RS: It’s important to say that my main way into this subject came from nature walks and taking photographs. I developed an interest in the origin of life, in evolution, in the roots of these extraordinary, miraculous shapes of organized complexity. Obviously, they’re extremely beautiful, but they’re also beguiling because they’re alive and they have personalities.
I was also thinking: What’s the politics of this? What’s the ethics? Where’s this going? I was reading about the linguistic and communicative capacities of different animals, but I’d always assumed human beings are the only linguistic creature; to say otherwise was unrigorous and sentimental. Maybe there’s an element of truth in that, in the sense that other animals can use symbols and use elements of language to communicate, but they don’t have a generative language, an open language, in the way that humans do. Nonetheless, they have quite complex systems of communication capable of describing quite complex aspects of reality.
I also learnt that animals have great cognitive, emotional, social, and moral complexity, and so we have to see ourselves as being in a social relationship with them. That means we also have a political relationship with animals, and therefore we might consider their inclusion not just on the basis of rights, but on the basis of what forms of communication we’re able to have with animals, what forms of negotiations we’re able to have with them.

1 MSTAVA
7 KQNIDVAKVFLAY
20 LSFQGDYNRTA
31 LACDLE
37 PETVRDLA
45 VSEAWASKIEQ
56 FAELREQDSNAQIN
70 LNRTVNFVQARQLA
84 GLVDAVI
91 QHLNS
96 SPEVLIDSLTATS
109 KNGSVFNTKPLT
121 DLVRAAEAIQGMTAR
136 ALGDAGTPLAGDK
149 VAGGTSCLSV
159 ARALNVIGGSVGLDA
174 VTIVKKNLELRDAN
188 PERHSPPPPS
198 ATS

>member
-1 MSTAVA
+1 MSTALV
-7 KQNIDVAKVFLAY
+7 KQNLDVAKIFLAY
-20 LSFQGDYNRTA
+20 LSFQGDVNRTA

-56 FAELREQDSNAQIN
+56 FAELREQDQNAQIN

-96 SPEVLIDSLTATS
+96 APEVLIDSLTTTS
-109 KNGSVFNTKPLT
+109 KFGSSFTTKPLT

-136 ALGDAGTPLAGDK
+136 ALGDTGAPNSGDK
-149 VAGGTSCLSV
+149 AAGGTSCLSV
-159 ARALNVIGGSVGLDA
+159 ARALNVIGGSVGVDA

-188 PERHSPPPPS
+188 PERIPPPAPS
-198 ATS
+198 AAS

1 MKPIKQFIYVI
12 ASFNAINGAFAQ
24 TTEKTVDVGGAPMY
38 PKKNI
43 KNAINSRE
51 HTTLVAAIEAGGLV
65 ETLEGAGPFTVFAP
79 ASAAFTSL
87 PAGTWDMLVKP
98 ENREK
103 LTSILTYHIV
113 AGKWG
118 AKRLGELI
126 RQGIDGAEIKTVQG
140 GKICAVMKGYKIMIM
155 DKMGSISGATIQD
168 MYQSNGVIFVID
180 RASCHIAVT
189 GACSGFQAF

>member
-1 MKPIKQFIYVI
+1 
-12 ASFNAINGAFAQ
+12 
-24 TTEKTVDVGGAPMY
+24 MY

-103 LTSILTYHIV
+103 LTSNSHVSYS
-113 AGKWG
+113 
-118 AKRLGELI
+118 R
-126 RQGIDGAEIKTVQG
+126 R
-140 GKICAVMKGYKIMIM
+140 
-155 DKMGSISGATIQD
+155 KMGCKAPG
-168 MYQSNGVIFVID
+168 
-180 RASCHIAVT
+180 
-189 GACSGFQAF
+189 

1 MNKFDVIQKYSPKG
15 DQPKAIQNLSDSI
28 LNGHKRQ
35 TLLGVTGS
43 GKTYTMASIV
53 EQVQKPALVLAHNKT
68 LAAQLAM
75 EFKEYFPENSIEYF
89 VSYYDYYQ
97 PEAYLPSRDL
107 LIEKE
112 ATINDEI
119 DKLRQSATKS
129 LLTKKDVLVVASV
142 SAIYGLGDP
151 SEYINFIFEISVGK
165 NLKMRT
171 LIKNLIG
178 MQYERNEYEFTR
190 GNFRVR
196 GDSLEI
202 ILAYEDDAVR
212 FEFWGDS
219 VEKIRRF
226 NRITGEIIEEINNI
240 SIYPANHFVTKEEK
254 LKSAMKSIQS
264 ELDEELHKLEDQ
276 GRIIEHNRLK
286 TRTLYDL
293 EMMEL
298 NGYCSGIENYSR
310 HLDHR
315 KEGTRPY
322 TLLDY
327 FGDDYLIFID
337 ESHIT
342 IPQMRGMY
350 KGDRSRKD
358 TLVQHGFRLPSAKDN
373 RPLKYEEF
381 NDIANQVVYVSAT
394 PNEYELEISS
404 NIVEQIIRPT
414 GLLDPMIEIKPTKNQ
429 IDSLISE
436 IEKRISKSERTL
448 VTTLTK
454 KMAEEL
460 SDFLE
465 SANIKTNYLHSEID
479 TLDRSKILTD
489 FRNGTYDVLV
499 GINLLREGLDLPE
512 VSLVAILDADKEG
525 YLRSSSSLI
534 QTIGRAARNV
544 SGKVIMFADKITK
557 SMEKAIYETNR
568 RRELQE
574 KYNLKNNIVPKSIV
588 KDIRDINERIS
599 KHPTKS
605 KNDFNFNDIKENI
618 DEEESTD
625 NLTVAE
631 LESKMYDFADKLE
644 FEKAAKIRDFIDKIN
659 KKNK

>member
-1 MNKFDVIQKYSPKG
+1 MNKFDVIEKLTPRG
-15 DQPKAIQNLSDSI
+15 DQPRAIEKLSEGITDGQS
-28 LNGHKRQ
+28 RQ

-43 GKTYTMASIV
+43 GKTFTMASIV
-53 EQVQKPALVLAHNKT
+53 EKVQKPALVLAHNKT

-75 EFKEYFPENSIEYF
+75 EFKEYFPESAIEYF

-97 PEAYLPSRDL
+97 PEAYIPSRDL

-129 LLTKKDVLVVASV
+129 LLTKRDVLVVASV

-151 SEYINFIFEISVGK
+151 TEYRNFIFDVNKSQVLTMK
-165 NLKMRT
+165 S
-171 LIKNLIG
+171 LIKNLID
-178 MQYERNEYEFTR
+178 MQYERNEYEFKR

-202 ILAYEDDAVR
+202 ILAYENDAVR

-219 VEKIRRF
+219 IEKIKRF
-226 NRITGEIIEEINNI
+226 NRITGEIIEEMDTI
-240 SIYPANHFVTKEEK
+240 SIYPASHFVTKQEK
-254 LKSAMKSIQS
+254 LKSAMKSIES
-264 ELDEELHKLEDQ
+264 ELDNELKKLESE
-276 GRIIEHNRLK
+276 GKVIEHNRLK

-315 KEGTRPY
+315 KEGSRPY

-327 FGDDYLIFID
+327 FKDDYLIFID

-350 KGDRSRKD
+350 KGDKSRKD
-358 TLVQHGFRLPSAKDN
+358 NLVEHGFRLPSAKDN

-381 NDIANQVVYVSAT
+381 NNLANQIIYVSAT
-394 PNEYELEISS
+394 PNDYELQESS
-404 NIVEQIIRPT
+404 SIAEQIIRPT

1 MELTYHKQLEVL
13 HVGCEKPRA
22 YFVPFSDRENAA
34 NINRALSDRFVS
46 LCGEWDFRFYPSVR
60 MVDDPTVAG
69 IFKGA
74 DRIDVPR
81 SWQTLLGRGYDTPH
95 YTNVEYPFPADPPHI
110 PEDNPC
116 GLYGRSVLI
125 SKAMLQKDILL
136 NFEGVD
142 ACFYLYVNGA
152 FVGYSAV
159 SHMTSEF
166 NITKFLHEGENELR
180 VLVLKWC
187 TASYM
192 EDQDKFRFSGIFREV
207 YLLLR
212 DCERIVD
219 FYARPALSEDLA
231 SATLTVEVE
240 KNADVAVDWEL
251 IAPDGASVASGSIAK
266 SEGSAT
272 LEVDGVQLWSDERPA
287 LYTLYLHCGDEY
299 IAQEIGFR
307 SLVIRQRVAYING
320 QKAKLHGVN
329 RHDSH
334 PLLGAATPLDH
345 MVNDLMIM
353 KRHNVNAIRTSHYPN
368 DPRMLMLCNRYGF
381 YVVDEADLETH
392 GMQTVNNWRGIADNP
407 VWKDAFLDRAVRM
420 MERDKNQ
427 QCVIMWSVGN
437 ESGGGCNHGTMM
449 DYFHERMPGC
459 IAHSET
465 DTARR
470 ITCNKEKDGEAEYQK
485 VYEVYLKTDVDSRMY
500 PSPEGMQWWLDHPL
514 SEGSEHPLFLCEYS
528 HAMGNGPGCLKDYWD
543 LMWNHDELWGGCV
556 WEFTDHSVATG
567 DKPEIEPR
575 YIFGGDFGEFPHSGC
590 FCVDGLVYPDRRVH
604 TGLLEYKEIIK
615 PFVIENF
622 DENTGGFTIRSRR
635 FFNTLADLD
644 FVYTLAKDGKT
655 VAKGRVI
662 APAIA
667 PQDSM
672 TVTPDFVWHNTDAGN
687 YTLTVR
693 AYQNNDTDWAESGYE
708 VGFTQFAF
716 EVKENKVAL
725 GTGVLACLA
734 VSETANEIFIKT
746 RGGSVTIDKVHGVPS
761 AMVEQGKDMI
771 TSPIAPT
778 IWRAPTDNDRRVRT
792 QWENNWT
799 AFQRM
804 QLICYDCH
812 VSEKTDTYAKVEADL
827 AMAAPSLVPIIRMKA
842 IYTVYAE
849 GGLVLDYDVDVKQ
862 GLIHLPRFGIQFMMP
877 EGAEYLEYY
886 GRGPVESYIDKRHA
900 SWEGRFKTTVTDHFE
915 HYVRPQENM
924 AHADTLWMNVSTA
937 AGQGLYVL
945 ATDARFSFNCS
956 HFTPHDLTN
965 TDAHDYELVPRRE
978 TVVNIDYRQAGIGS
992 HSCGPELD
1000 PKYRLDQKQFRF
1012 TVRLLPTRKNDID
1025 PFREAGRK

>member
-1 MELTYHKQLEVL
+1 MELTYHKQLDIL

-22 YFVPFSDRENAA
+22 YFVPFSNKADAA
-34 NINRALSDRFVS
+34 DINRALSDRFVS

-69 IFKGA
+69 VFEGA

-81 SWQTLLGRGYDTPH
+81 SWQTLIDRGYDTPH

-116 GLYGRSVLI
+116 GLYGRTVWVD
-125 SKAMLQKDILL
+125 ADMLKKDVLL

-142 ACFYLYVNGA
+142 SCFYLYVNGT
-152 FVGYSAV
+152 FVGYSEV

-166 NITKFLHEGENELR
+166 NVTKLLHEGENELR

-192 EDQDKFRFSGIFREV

LG: You wrote a piece in the New Left Review on E.O. Wilson, who advocated for a “half-earth” policy—the idea that half of the earth’s surface should be designated a human-free natural reserve to preserve biodiversity.
RS: The reason for doing so is that the more that you break these enclaves up and reduce their mass and size, the less animals are able to survive in that habitat. If you want to preserve maximum biodiversity, you need to maintain the maximum amount of intact wilderness for them to thrive, and obviously be stewards of it.